W.Va. man caught with $25K of heroin sues over seizure of home | TribLIVE.com
U.S./World

W.Va. man caught with $25K of heroin sues over seizure of home

Associated Press
1680751_web1_web-police14

OAK HILL, W.Va. — A West Virginia man whose house and car were seized after deputies found $25,000 worth of heroin in an illegal search is suing the authorities involved, saying his property was improperly forfeited.

The Charleston Gazette-Mail reports Keith Allen Sizemore is suing Fayette County, the town of Oak Hill and sheriff’s Sgt. Shannon Morris for unreasonable search and seizure.

Sizemore was arrested in 2017 after officers threw a concussion grenade into his home and found 112 grams of heroin.

U.S. District Judge John Copenhaver dismissed the case, saying the search warrant was obtained using false probable cause evidence. Sizemore was never indicted. Now he wants his property back.

County prosecutor Larry Harrah said forfeitures must be made within 90 days, so they often happen before people are indicted or convicted.

Categories: News | World
TribLIVE commenting policy

You are solely responsible for your comments and by using TribLive.com you agree to our Terms of Service.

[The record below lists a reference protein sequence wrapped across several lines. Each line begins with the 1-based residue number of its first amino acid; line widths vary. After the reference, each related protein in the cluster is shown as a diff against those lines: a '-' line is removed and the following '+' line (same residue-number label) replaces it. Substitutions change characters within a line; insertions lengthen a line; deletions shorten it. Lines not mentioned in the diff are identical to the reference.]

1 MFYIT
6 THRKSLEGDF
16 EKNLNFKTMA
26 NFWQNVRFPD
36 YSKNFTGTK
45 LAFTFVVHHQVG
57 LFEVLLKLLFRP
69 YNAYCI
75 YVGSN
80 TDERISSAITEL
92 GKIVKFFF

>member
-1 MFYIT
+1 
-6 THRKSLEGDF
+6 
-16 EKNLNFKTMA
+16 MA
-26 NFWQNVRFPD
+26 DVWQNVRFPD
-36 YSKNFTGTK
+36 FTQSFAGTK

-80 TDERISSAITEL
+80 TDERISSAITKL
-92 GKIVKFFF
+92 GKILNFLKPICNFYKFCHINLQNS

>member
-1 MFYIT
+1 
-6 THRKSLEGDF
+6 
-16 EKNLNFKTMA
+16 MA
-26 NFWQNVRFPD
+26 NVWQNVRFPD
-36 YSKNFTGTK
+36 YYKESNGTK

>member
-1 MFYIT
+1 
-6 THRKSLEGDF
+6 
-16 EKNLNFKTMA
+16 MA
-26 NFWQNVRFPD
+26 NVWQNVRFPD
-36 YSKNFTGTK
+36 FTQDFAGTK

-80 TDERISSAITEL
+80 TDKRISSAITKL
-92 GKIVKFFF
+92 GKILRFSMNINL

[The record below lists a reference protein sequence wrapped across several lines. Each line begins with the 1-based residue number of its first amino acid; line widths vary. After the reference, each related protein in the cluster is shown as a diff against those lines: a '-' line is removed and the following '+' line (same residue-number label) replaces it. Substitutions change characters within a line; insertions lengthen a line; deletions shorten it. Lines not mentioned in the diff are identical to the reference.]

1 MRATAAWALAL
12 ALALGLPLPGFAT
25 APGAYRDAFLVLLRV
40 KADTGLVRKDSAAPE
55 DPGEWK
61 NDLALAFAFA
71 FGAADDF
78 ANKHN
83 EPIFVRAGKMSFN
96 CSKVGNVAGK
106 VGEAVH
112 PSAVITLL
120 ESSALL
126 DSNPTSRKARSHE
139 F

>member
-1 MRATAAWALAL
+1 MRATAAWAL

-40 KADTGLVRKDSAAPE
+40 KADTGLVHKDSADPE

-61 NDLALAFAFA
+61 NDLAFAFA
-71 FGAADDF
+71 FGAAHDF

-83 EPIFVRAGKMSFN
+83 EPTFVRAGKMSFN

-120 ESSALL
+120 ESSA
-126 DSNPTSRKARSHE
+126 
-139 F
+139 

We moderate comments. Our goal is to provide substantive commentary for a general readership. By screening submissions, we provide a space where readers can share intelligent and informed commentary that enhances the quality of our news and information.

While most comments will be posted if they are on-topic and not abusive, moderating decisions are subjective. We will make them as carefully and consistently as we can. Because of the volume of reader comments, we cannot review individual moderation decisions with readers.

We value thoughtful comments representing a range of views that make their point quickly and politely. We make an effort to protect discussions from repeated comments either by the same reader or different readers

We follow the same standards for taste as the daily newspaper. A few things we won't tolerate: personal attacks, obscenity, vulgarity, profanity (including expletives and letters followed by dashes), commercial promotion, impersonations, incoherence, proselytizing and SHOUTING. Don't include URLs to Web sites.

We do not edit comments. They are either approved or deleted. We reserve the right to edit a comment that is quoted or excerpted in an article. In this case, we may fix spelling and punctuation.

We welcome strong opinions and criticism of our work, but we don't want comments to become bogged down with discussions of our policies and we will moderate accordingly.

We appreciate it when readers and people quoted in articles or blog posts point out errors of fact or emphasis and will investigate all assertions. But these suggestions should be sent via e-mail. To avoid distracting other readers, we won't publish comments that suggest a correction. Instead, corrections will be made in a blog post or in an article.